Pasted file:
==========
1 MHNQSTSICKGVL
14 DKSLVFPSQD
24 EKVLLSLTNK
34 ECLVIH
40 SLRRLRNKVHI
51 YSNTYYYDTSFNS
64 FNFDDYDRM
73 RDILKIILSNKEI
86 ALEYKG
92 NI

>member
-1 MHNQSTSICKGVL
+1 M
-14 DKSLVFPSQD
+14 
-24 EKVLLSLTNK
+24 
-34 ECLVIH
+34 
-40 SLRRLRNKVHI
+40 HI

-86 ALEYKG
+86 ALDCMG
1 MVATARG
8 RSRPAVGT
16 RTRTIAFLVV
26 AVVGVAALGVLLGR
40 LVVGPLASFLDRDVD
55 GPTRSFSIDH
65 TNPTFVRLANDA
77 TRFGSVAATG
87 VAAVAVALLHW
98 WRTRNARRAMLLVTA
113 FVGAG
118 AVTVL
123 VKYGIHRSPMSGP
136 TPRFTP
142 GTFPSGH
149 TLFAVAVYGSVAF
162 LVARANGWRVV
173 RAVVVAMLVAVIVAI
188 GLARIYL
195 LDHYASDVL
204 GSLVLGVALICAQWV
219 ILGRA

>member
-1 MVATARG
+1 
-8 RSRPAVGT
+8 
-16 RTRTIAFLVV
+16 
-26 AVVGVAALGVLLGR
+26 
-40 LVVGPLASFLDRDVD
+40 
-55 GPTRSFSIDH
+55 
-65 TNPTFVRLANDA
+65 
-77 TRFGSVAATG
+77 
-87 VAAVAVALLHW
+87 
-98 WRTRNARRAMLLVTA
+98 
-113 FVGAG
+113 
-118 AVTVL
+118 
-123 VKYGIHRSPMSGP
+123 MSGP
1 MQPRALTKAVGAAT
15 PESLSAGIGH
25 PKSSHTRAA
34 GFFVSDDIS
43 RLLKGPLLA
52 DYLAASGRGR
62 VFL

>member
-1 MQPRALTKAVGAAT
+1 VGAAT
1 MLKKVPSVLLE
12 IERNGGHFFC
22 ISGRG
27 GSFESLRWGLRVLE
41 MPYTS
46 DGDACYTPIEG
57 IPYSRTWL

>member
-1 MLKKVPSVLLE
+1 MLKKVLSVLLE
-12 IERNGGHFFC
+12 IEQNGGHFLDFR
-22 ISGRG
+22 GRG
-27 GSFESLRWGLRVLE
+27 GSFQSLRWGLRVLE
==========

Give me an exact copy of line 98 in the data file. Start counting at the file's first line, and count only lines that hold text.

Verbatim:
+27 GSFQSLRWGLRVLE